(IGP) GS Paper 1 - General Science - "Gist of What, Why & How"

Integrated Guidance Programme of General Studies for IAS (Pre) - 2013

Subject - General Science
Chapter : Gist of What, Why & How

Lie Detectors Work

  • A lie detectors work on the principal that a person who tells a lie is nervous and under stress under these conditions his body undergoes some physiological changes.

  • These includes increases in the blood pressure, heart beat rate and perspiration on hands and soles. These changes are monitored and detected by a lie – detector.

Night vision Glasses Work

  • Night vision glasses, used for seeing in the pitch dark night, use the little light available to form an image of sufficient brightness to be screen.

  • The image is first focused, as in a camera, on to a window which is coated with special chemicals containing sodium, potassium, cadmium and oxygen compounds which emit electrons when illuminated.

  • The electrons so emitted are then accelerated by a series of powerful electric fields and made to fall into another screen coated with a fluorescing chemical which glows recreating a much brighter image of the original scene.

  • Some night vision glasses make use of infrared radiation emitted by all objects even in the dark. These radiations are amplified in a similar way to make night vision possible.

Crude oil Refined

Crude oil that comes out of an oil well is a thick, dark liquid containing a mixture of many organic compounds. It cannot be put to use without refining. The different constituents of crude oil boil at different temperature. Refining processes may be classified as fractional distillation separates crude oil into some of its fractions depending on their boiling points. Some components are separated by solvent extraction in which an organic solvent is used to extract the substances especially solids which are then recovered by crystallization or evaporation of the solvent. Cracking is also a process used in refiners to produce useful petrochemicals. Here heat and catalyst are used to break down some of the heavier hydrocarbons to lighter, more useful fractions.

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AIDS Detected

  • AIDS is caused by a virus called human immunodeficiency virus or HIV. The presence of this virus is detected by screening the blood of a person for special kinds of proteins called antibodies which are produced in the body in response to viral infection A characteristic feature of antibody molecules is that they are highly specific. They bind only to certain regions of the antigen. This is similar to a key fitting only a specific lock. AIDS detection tests are actually based on detecting the binding of the antibodies present in the blood with an artificially synthesized antigen attached to a solid surface.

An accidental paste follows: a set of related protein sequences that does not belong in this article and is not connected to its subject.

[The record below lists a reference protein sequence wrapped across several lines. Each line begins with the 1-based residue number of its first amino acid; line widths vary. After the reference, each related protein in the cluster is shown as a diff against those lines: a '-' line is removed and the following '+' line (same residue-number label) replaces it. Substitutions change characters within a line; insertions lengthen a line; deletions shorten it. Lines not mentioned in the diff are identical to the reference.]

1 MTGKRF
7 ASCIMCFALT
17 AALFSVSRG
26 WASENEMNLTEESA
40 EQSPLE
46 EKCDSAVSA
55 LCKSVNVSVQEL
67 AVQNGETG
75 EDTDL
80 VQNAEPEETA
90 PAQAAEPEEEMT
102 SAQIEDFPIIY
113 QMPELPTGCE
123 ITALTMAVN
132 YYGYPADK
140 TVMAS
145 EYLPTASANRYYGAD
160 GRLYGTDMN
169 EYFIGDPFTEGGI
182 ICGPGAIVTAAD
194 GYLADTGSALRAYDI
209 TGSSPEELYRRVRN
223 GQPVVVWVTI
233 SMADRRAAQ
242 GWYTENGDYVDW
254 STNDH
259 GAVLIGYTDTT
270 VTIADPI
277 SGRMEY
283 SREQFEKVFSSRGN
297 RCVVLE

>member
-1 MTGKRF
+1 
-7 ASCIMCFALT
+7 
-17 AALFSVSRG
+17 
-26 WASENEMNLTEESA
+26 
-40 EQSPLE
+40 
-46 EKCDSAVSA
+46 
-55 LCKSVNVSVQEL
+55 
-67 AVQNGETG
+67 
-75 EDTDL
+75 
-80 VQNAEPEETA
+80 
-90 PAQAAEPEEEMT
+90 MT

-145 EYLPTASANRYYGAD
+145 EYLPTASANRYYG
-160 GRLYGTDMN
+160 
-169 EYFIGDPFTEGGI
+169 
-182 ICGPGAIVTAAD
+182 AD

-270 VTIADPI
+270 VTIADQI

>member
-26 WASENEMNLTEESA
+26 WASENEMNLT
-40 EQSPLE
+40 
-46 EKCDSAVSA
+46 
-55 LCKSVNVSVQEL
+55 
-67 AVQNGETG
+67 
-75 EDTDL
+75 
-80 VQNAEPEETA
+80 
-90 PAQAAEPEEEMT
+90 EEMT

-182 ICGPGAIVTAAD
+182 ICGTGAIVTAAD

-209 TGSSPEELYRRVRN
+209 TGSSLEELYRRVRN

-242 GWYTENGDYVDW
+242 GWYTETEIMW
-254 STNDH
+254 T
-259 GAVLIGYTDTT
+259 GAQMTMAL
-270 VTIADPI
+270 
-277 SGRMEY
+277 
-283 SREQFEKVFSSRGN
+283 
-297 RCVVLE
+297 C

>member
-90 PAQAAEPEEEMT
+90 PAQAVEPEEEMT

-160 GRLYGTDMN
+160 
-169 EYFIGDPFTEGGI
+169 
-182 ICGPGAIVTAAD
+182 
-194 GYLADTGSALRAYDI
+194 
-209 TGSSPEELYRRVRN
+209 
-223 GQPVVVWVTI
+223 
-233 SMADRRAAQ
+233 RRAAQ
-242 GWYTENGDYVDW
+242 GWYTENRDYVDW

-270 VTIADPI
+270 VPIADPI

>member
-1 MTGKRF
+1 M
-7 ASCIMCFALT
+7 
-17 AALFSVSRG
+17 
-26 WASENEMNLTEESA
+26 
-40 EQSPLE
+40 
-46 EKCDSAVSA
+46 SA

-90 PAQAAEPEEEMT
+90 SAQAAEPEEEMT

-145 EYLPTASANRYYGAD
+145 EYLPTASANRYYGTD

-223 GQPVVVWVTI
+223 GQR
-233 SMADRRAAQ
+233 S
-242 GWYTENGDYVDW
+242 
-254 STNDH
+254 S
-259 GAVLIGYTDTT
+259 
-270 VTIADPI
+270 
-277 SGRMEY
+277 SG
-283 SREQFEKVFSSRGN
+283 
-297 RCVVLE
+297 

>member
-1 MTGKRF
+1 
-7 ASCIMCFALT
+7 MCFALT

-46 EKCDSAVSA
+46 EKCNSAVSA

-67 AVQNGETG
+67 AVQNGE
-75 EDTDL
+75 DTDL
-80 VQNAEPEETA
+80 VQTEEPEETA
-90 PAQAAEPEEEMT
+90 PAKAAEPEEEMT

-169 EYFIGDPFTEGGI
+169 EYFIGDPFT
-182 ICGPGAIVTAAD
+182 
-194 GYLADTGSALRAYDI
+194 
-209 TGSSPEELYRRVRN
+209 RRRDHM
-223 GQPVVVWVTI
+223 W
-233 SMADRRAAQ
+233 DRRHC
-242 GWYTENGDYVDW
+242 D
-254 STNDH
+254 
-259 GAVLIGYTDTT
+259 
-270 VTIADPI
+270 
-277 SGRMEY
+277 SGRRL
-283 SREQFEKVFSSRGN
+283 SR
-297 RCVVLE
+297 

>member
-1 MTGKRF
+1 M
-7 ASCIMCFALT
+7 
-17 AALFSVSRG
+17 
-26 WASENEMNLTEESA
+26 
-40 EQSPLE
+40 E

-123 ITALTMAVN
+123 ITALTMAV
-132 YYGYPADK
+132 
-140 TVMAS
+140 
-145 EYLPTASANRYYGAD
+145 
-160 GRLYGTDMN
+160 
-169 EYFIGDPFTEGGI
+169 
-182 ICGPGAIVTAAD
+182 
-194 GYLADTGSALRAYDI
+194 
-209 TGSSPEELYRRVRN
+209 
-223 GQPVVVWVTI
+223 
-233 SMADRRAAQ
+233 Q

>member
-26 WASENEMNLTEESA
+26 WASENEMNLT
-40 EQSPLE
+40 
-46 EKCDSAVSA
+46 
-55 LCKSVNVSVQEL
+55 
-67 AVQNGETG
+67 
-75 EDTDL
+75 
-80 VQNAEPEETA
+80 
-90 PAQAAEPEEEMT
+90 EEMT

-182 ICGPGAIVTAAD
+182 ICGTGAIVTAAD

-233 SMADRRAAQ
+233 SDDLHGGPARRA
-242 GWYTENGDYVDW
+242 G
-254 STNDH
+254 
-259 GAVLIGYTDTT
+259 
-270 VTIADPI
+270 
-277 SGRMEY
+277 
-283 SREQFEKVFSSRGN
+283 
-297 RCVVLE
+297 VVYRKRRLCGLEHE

Plants Capture Insects

  • Certain plants which grow in soil poor in nutrients depend on insects for their nutritional requirement. These carnivores’ plants use a combination of deception and a trapping device to get their meals.

  • Some insects – eating plants like the venus fl trap (dionaea musipula) have leaves moulded into twin blade traps with teeth like projections on their margins which interlock to trap any insect sitting on the leaf. Leaves of another plant names drosera have glandes all over them which secrete a sticky substance to trap insects. The pitcher plant has fluid filled pitches – shaped structure into which unwary insects fall and drown. All insects eating plants secrete digestive juices to digest their prey.

Artificial Rain Produced

  • Rain occurs when the water vapour in the clouds forms water drops or ice crystals large and heavy enough to fall to the ground. This process is hastened if the cloud has tiny particles of matter for the water vopour to condense on. Artificial rain produced by introducing these particles into the clouds by a process called cloud seeding.

  • Clouds can be seeded in different ways. The seeding agent can be sprayed into a cloud from an air plane or sent up in a rocket. If the wind is strong enough, it can be dispersed in the form of smoke from the ground. At cloud temperature above 0oC solid carbon dioxide or crystals of silver dioxide is used. Water vapour in the clouds condenses around the seeding agent to form rain drops. If the temperature is below 0oC ice crystals are formed. When the ice crystals pass through air warmer than 0oC, they melt and fall as rain. Artificial rain is best produced from moisture-laden clouds. It cannot be produced from a cloudless sky.

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